What Notified Bodies Look for When Reviewing Your Medical Device Technical Documentation Under the EU MDR
If you’ve been involved in medical device regulatory affairs for 5+ years, you know all too well that the requirements around technical documentation associated with European CE Marking have tightened. The June 2016 release of guidance document MEDDEV 2.7-1 rev 4 on clinical evaluations gave many regulatory professionals heartburn and was followed by the May 2017 release of the European Medical Device Regulation (MDR 2017/745). Late 2019 saw the release of the updated ISO 14971 risk management standard and three IMDRF clinical guidance documents.
Why the deluge? Here’s one factor. About 10 years ago, the French PIP breast implant scandal rocked the Notified Body world and made European Competent Authorities (Ministries of Health) stand up and take notice. EU regulators recognized a need to overhaul the regulation of medical devices and have stricter oversight of the Notified Bodies designated to regulate medical device manufacturers on their behalf. As such, Notified Bodies are increasingly under the microscope of regulatory scrutiny from the top down. This also expedited the Medical Devices Directive (MDD 93/42/EEC) being replaced with the much stricter Medical Device Regulation (MDR 2017/745).
So, now that the bar for technical documentation has been raised, it begs the question: What will EU Notified Bodies be looking for during your next technical documentation review? If you have not yet had the pleasure of going through this, you may have some trepidation about what to expect. That’s understandable. Often, Notified Bodies will audit your QMS on-site while they conduct a remote review of your technical documentation for CE Marking. Although regulatory professionals – especially for Class I and IIa devices – have been working on strengthening their technical documentation for years, many have not yet had their technical documentation put to the test under the MDR.
What Your EU Notified Body Is Required to Do
Here’s how things typically used to work. Your Notified Body would issue an MDD CE certificate valid for five years. Toward the end of that certificate term, the manufacturer would send a new technical file to their Notified Body. Those files would (sometimes) get a cursory review and be renewed. Now the MDR essentially forces an automatic review of one or more of your technical documentation files during every surveillance audit. This means that under the EU MDR your device is approved for up to five years but not automatically approved for a five-year term, as issues may be uncovered during a routine QMS audit. The intent of this sampling of technical documentation under the EU MDR is to prevent the type of occurrences that happened under the MDD. Plainly put, Notified Bodies often were not seeing changes made to products over time and a cursory review every five years was not sufficient.
How might this play out? Here’s a real-world scenario. Your device might be three years into a five-year term and, during a surveillance audit, your Notified Body may ask you to provide additional and more detailed information about technical documentation. In this manner, the European model is moving more toward the US model whereby FDA inspects not only the quality management system but also product information too, even if a device already has 510(k) clearance.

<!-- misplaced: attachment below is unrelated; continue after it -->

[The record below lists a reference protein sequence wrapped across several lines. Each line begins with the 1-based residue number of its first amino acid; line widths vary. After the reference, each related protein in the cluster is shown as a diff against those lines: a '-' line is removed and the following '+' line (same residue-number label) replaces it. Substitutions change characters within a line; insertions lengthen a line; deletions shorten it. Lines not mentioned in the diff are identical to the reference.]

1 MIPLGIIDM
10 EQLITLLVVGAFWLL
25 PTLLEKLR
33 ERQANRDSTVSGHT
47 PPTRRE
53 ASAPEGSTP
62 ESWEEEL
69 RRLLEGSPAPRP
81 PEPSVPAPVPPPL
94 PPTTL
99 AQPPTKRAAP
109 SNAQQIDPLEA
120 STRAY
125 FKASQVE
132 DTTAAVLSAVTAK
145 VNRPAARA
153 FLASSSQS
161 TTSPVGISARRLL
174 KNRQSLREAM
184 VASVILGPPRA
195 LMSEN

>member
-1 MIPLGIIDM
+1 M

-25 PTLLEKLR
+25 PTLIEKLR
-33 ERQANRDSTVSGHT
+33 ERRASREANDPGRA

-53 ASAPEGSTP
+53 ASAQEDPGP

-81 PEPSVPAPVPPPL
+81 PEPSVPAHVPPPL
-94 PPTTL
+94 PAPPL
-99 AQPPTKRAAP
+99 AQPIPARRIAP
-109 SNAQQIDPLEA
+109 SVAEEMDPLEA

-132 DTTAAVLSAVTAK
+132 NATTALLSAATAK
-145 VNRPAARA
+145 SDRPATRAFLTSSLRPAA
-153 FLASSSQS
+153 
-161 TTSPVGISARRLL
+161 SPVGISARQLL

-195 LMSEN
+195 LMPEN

It’s helpful to understand what your Notified Body must do as part of the technical documentation review. By the way, this technical documentation review can occur either remotely as part of obtaining a CE certificate or during a routine QMS audit. According to Annex VII of the EU MDR, your Notified Body must:
- Assess your technical documentation based on its predefined sampling plan.
- Assess your product technical documentation safety and performance requirements: Annex I.
- Take into account requirements related to preclinical testing and clinical evaluations.
- Ensure that technical documentation findings are appropriately and consistently classified based on a procedure to assess compliance with requirements of the EU MDR and relevant standards.
The auditor examining your documentation must have proven knowledge and experience, and understand the device technology and its clinical application. In some cases the auditor may bring in external experts who have direct or current expertise with the device and the clinical conditions in which it is used. You can read extensive information on this in Section 3 of Annex VII.
General Safety and Performance Requirements (GSPR)
Annex I – it all starts here, and you may recall these requirements being called the “Essential Requirements” in the MDD. To better define their intent, the EU MDR now calls these “General Safety and Performance Requirements” (GSPR). Frankly, many Notified Bodies used to gloss over the “Essential” Requirements during an audit, but not any longer. Notified Bodies now use these requirements as a backbone of their review and apply them using a traceability matrix. You’ll definitely want to study and follow these requirements because you can bet that your Notified Body will use them as a guide.
Key Areas Likely to Be Scrutinized
You can expect your Notified Body to dig deep into many areas of your technical documentation, but you would be well advised to pay special attention to the following areas:
- Clinical data – Consider this: The MDD mentions the word clinical just 48 times. In the MDR, it is mentioned 684 times. Factoid aside, you already knew this was important because you have read MEDDEV 2.7-1 rev 4, right? As such, you can expect intense scrutiny of your clinical evidence and supporting clinical data of the device. If your clinical data is lacking, your Notified Body may require more physical or laboratory tests. See Annex IX, Chapter II.